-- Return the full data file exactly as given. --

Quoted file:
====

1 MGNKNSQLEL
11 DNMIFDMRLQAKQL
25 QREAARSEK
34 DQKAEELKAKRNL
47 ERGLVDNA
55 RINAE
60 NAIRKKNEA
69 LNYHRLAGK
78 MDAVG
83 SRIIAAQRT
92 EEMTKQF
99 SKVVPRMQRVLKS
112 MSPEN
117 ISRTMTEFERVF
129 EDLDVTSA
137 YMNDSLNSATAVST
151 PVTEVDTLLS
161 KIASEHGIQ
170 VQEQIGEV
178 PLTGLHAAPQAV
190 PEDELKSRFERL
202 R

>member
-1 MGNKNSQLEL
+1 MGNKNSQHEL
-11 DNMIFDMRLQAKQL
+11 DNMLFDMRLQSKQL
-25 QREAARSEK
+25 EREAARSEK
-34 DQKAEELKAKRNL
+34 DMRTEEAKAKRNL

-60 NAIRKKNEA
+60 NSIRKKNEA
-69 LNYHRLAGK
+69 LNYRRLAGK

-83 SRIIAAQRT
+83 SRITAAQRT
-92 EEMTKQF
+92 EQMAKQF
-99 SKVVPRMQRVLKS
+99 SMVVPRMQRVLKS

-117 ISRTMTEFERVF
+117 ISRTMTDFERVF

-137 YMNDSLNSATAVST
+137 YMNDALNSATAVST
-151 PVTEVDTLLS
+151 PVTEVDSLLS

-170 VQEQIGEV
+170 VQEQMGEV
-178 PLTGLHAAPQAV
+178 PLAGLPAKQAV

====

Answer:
1 MGNKNSQLEL
11 DNMIFDMRLQAKQL
25 QREAARSEK
34 DQKAEELKAKRNL
47 ERGLVDNA
55 RINAE
60 NAIRKKNEA
69 LNYHRLAGK
78 MDAVG
83 SRIIAAQRT
92 EEMTKQF
99 SKVVPRMQRVLKS
112 MSPEN
117 ISRTMTEFERVF
129 EDLDVTSA
137 YMNDSLNSATAVST
151 PVTEVDTLLS
161 KIASEHGIQ
170 VQEQIGEV
178 PLTGLHAAPQAV
190 PEDELKSRFERL
202 R

>member
-1 MGNKNSQLEL
+1 MGNKNSQHEL
-11 DNMIFDMRLQAKQL
+11 DNMLFDMRLQSKQL
-25 QREAARSEK
+25 EREAARSEK
-34 DQKAEELKAKRNL
+34 DMRTEEAKAKRNL

-60 NAIRKKNEA
+60 NSIRKKNEA
-69 LNYHRLAGK
+69 LNYRRLAGK

-83 SRIIAAQRT
+83 SRITAAQRT
-92 EEMTKQF
+92 EQMAKQF
-99 SKVVPRMQRVLKS
+99 SMVVPRMQRVLKS

-117 ISRTMTEFERVF
+117 ISRTMTDFERVF

-137 YMNDSLNSATAVST
+137 YMNDALNSATAVST
-151 PVTEVDTLLS
+151 PVTEVDSLLS

-170 VQEQIGEV
+170 VQEQMGEV
-178 PLTGLHAAPQAV
+178 PLAGLPAKQAV